People in the News: Stephen Hawking | Level 8 | By Little Fox

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[Series Introduction]

Young newscasters Ben and Olivia introduce well-known people from around the world. These “people in the news” have accomplished extraordinary things in science, sports, music, business, politics, and more!


BEN: Hi, Little Fox readers, and welcome back to People in the News. Today we'll be meeting one of the world's most brilliant scientists, Professor Stephen Hawking.

OLIVIA: Hello, everyone! Stephen was born on January 8, 1942, in Oxford, England, to a highly educated family. His father was a doctor, and his mother was one of the first women to attend Oxford University, a very prestigious school.
Despite being a smart kid, Stephen didn't learn to read until he was eight, and he got terrible grades in school. He was more interested in creating intricate board games with his friends, and when he was 16, he and his friends built a computer out of spare parts. That was in 1958, before personal computers even existed!
Stephen's father hoped he would become a doctor, but Stephen was more interested in science. He was particularly fascinated by the night sky. He and his family would lie outside on clear nights to gaze up at the stars. The stars filled Stephen with a sense of wonder about the universe.
Even though his grades were not the best, people recognized Stephen's talents, and he was admitted to Oxford University at the age of 17. After Oxford, Stephen went to Cambridge University to study cosmology, the branch of science that deals with the whole universe. His goal was to understand everything about how the universe works. When Stephen was a student at Oxford, he'd noticed some disturbing physical changes. He had become a bit clumsy, and he started to slur his speech. These symptoms got worse during his first year at Cambridge, and his parents convinced him to see a doctor. After three weeks of tests, doctors told Stephen he had amyotrophic lateral sclerosis, or ALS. It's a fatal disease that destroys the nerves that control muscle function. It gets progressively worse, and there's no cure. Stephen was told he'd only live another two and a half years.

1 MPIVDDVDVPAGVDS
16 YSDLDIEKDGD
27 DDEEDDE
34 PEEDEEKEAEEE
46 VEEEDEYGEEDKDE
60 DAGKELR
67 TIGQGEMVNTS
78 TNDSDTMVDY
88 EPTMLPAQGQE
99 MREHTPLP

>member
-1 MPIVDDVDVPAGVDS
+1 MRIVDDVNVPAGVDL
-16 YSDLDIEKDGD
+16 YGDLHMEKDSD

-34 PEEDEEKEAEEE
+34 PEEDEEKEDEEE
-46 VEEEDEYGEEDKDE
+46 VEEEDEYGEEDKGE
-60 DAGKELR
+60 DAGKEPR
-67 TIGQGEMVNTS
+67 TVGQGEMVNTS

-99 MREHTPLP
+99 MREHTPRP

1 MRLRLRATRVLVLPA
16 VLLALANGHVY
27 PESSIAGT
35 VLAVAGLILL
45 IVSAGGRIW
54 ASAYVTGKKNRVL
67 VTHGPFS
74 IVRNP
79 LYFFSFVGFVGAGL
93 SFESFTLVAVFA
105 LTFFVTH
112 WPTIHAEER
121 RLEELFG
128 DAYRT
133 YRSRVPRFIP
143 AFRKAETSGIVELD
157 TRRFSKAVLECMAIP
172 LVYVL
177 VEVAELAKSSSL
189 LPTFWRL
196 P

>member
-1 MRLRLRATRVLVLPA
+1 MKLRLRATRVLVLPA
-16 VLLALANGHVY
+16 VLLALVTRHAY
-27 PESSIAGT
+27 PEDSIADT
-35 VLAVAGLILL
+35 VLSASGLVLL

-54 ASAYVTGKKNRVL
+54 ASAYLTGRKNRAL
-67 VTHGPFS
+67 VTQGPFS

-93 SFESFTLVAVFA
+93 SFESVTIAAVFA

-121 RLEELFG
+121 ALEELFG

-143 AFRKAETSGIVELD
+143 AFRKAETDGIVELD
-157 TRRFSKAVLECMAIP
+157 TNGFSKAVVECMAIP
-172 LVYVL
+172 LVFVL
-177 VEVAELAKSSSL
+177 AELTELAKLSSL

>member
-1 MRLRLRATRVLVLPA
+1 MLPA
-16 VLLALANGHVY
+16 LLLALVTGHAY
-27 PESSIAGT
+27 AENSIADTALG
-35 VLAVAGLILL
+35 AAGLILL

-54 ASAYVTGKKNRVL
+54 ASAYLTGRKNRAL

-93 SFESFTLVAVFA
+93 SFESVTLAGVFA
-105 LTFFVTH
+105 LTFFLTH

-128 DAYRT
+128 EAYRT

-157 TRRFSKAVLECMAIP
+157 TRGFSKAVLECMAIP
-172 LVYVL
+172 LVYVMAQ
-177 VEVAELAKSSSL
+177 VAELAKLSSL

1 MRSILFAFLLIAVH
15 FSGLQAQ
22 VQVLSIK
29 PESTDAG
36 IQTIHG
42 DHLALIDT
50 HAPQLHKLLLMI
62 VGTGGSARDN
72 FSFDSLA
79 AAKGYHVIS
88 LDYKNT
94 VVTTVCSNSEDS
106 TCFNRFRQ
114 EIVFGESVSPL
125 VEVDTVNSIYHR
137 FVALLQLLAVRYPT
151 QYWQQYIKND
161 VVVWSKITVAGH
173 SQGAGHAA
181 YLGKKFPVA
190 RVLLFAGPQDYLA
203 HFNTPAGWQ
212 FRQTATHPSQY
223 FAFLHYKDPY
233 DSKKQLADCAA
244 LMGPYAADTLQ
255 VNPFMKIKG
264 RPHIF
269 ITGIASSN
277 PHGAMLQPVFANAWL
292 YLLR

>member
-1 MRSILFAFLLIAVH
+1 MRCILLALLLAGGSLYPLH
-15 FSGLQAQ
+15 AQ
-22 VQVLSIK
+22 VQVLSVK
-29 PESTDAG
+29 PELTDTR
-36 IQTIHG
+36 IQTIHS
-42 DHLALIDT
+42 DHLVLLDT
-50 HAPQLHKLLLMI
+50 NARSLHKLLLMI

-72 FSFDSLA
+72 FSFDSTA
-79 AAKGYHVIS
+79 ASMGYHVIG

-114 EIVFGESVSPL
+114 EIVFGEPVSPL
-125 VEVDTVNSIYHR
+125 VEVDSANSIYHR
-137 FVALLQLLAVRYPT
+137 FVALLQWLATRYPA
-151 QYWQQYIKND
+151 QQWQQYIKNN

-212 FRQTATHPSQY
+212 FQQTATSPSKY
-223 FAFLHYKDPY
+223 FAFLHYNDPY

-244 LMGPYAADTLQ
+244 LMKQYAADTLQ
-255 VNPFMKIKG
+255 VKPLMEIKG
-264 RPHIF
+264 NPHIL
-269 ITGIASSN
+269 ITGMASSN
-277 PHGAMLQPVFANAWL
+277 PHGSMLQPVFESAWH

BEN: Wow . . . How did he handle that terrible news?

OLIVIA: At first Stephen was devastated, and he grew very depressed. But then he decided to make the most of the time he had left, and he devoted himself to his research. He soon realized that he actually liked studying, and he was able to develop some very important theories that made him famous in the scientific community.
Stephen managed to outlive his doctors' prediction about his life expectancy, but as his fame grew, his body deteriorated, and he was eventually confined to a wheelchair. Then in 1985 Stephen lost his voice after an emergency tracheotomy. He couldn't use his hands to type, so his only way to "talk" was to have people show him words. When he saw the word he wanted to use, he'd raise his eyebrows. Communicating like that was very difficult and time-consuming. What made it even worse was that he was in the middle of writing a book. Fortunately a computer programmer heard about his situation and sent him a program that could speak for him. Stephen could select words from a computer screen, and then the computer would say what Stephen had written. The voice sounded robotic, and it had an American accent, but Stephen had a voice again. It also enabled him to finish his book, A Brief History of Time, which was published in 1985.
Stephen hoped the book would make complicated theories about cosmology understandable to people who were not scientists. He also . . .

[Little Fox Introduction]

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